Discovery Channel is about to showcase “Life” as it is
If you think you are the only one who leaves no stone unturned to gather your daily bread, you are thoroughly mistaken. No we are not talking about the next-door neighbour you envy. We have a breed of primates that has shown amazing improvisation. Clams are closed too tightly for Costa Rica's white-faced capuchins to open with their hands and teeth. So these intelligent monkeys have learnt to hammer them with stones to weaken the clam's muscle.
The breed is not alone, as there are hundreds of species before whose efforts to survive most human tales of endurance pale. Discovery Channel is now bringing all these stories to our living rooms with Life.
Starting May 24, the 10-part series is narrated by David Attenborough. It has captured some of the most compelling images of survival through high-definition filming techniques.
These include the first filming of a mating battle between male humpback whales from beginning to end, the Komodo dragon bringing down an animal ten times its size in a real-life drama, the bizarre mating ritual of the elusive Vogelkop bowerbird found in the deep forests of New Guinea.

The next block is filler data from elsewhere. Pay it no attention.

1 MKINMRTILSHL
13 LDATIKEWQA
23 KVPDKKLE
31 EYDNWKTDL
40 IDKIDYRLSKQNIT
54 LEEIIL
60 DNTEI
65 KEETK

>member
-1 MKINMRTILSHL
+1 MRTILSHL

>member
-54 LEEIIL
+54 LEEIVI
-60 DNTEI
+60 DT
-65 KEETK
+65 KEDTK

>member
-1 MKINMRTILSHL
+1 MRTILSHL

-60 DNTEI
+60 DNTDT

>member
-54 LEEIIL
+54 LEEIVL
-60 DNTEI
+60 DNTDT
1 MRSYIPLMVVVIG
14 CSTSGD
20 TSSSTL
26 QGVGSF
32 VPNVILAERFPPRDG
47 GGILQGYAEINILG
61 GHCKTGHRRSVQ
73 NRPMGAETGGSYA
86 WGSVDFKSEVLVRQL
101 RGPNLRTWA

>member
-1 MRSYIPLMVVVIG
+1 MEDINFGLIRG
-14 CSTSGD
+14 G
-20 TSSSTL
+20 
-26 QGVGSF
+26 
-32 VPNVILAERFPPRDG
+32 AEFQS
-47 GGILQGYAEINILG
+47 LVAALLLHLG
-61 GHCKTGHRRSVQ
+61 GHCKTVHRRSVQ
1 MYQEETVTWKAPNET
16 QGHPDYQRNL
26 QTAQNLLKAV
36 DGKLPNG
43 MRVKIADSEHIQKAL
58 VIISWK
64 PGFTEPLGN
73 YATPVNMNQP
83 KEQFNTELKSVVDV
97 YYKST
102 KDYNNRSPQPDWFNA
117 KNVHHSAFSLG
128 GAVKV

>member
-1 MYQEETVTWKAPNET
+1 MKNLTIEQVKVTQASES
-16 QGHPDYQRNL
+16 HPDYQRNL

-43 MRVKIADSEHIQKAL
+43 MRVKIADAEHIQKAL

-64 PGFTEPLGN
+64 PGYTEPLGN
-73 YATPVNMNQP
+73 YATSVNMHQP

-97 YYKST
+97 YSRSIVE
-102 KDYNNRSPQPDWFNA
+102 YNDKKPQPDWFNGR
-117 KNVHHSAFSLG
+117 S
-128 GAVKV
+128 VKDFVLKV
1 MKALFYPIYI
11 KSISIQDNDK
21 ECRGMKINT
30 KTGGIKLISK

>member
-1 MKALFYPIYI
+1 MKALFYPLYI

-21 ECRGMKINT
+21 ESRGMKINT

The premiere episode provides an overview and sets the stage for the series. The other nine episodes include Reptiles and Amphibians, Mammals, Fish, Birds, Insects, Hunters and Hunted, Creatures of the Deep and Plants and Primates.
Rahul Johri, Senior Vice President & General Manager, India, Discovery Networks Asia-Pacific, says the series is also dubbed in Hindi and Tamil. “30 production teams with 70 cameramen shot across 52 countries. A hundred and fifty filming trips were made, and it took 3200 days of shooting to bring alive the epic series.”
According to Johri, some ingenious methods were developed to capture awe-inspiring images. A yogi-cam was developed specifically for the series. It allowed a camera to track smoothly alongside migrating reindeer and elephants. Intricate cable rigging was employed to enable the crew to ‘fly' a camera through thousands of monarch butterflies in Mexico, providing ‘butterfly-eye' perspective. Extreme slow motion photography reveals an astonishing image of a chameleon snatching insect prey with its extendible, muscle propelled tongue.
Some of the breathtaking images were showcased at a press conference in Delhi, but the one that touches you the most is that of a female Pacific giant octopus scouring the ocean floor for a safe place to hide and lay her eggs. For the next six months she does not leave her den. Gradually she starves, and in her last act of devotion blows water over her eggs to help them hatch. Then she dies. Well, when it comes to mother, species doesn't matter.